A toast to … two American artists

This week I considered my responses to a recent visit to the home of Mark Twain and looked forward to an October event celebrating Weirdo, the 1980s comics magazine founded by R. Crumb.

I raise my glass to these two gentlemen today, and in closing the week observe that the work of both of these artists has been reviled and censored in the past — Huckleberry Finn since the time of its publication in 1884/5, R. Crumb’s comics rather more recently. I don’t here want to equate the differing achievements of these two individuals, but offer up a few recent defenses of their work.

Toni Morrison, who left us only recently, examined Huckleberry Finn for the Oxford Mark Twain edition edited by Shelley Fisher Fishkin in 1996. “In the early eighties I read Huckleberry Finn again, provoked, I believe, by demands to remove the novel from the libraries and required reading lists of public schools,” she wrote. “These efforts were based, it seemed to me, on a narrow notion of how to handle the offense Mark Twain’s use of the term ‘nigger’ would occasion for black students and the corrosive effect it would have on white ones. It struck me as a purist yet elementary kind of censorship designed to appease adults rather than educate children. Amputate the problem, band-aid the solution.”

Along with T.S. Eliot’s essay about the book, Morrison’s essay is one of the most sensitive readings of Huck Finn since the novel’s publication; you can read the entire essay here. It concludes:

The source of my unease reading this amazing, troubling book now seems clear: an imperfect coming to terms with three matters Twain addresses — Huck Finn’s estrangement, soleness and morbidity as an outcast child; the disproportionate sadness at the center of Jim’s and his relationship; and the secrecy in which Huck’s engagement with (rather than escape from) a racist society is necessarily conducted. It is also clear that the rewards of my effort to come to terms have been abundant. My alarm, aroused by Twain’s precise rendering of childhood’s fear of death and abandonment, remains — as it should. It has been extremely worthwhile slogging through Jim’s shame and humiliation to recognize the sadness, the tragic implications at the center of his relationship with Huck. My fury at the maze of deceit, the risk of personal harm that a white child is forced to negotiate in a race-inflected society, is dissipated by the exquisite uses to which Twain puts that maze, that risk.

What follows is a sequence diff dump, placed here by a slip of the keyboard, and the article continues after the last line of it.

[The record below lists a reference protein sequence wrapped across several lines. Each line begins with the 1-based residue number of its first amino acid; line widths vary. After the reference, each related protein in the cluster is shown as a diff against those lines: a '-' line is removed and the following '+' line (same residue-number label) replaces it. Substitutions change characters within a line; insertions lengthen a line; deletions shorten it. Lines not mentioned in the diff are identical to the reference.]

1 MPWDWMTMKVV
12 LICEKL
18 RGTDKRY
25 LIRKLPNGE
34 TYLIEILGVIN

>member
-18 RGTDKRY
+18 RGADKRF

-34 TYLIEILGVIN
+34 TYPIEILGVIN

Yet the larger question, the danger that sifts from the novel’s last page, is whether Huck, minus Jim, will be able to stay those three monsters as he enters the “territory.” Will that undefined space, so falsely imagined as “open,” be free of social chaos, personal morbidity, and further moral complications embedded in adulthood and citizenship? Will it be free not only of nightmare fathers but of dream fathers too? …

For a hundred years, the argument that this novel is has been identified, reidentified, examined, waged and advanced. What it cannot be is dismissed. It is classic literature, which is to say it heaves, manifests and lasts.

The jury of course is still out on the endurance of Crumb’s art, but a few months ago Brian Doherty described and discussed in Reason magazine the increasing controversy in the alternative comics community around Crumb. To nobody’s surprise, his work has given rise to accusations of racism (like Twain’s) and sexism (also like Twain’s, but rather less vociferously). Doherty writes:

One of the many reasons humans have art is to understand, play with, portray, question, and explore the human condition. Which, as Crumb firmly believes, includes a lot of awful, unacceptable thoughts and behavior. …